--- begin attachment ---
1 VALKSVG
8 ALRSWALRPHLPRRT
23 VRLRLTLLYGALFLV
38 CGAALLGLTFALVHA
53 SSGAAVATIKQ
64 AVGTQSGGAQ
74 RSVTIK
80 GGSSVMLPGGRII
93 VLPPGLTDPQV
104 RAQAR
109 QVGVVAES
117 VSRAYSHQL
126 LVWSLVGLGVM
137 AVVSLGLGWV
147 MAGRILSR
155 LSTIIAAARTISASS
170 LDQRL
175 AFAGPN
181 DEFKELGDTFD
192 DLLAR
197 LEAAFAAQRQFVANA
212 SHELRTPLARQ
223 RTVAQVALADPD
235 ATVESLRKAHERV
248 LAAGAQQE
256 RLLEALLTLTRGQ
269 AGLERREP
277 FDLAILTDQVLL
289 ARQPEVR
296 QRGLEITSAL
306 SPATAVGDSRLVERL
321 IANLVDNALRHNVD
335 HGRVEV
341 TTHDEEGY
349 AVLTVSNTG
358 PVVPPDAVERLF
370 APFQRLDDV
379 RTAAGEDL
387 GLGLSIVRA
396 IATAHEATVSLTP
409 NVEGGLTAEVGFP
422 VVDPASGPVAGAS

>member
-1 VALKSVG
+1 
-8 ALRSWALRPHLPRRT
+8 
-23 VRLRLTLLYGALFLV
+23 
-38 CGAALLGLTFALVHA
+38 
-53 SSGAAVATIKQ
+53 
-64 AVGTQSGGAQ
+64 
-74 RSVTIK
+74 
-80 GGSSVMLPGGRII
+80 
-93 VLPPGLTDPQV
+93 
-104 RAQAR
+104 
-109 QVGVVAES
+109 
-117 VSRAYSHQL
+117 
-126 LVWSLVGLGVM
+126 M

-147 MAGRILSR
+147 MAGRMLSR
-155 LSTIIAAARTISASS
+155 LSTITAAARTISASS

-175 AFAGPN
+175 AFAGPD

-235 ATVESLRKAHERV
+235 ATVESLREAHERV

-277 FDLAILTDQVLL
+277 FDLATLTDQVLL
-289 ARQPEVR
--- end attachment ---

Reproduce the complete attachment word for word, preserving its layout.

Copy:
1 VALKSVG
8 ALRSWALRPHLPRRT
23 VRLRLTLLYGALFLV
38 CGAALLGLTFALVHA
53 SSGAAVATIKQ
64 AVGTQSGGAQ
74 RSVTIK
80 GGSSVMLPGGRII
93 VLPPGLTDPQV
104 RAQAR
109 QVGVVAES
117 VSRAYSHQL
126 LVWSLVGLGVM
137 AVVSLGLGWV
147 MAGRILSR
155 LSTIIAAARTISASS
170 LDQRL
175 AFAGPN
181 DEFKELGDTFD
192 DLLAR
197 LEAAFAAQRQFVANA
212 SHELRTPLARQ
223 RTVAQVALADPD
235 ATVESLRKAHERV
248 LAAGAQQE
256 RLLEALLTLTRGQ
269 AGLERREP
277 FDLAILTDQVLL
289 ARQPEVR
296 QRGLEITSAL
306 SPATAVGDSRLVERL
321 IANLVDNALRHNVD
335 HGRVEV
341 TTHDEEGY
349 AVLTVSNTG
358 PVVPPDAVERLF
370 APFQRLDDV
379 RTAAGEDL
387 GLGLSIVRA
396 IATAHEATVSLTP
409 NVEGGLTAEVGFP
422 VVDPASGPVAGAS

>member
-1 VALKSVG
+1 
-8 ALRSWALRPHLPRRT
+8 
-23 VRLRLTLLYGALFLV
+23 
-38 CGAALLGLTFALVHA
+38 
-53 SSGAAVATIKQ
+53 
-64 AVGTQSGGAQ
+64 
-74 RSVTIK
+74 
-80 GGSSVMLPGGRII
+80 
-93 VLPPGLTDPQV
+93 
-104 RAQAR
+104 
-109 QVGVVAES
+109 
-117 VSRAYSHQL
+117 
-126 LVWSLVGLGVM
+126 M

-147 MAGRILSR
+147 MAGRMLSR
-155 LSTIIAAARTISASS
+155 LSTITAAARTISASS

-175 AFAGPN
+175 AFAGPD

-235 ATVESLRKAHERV
+235 ATVESLREAHERV

-277 FDLAILTDQVLL
+277 FDLATLTDQVLL
-289 ARQPEVR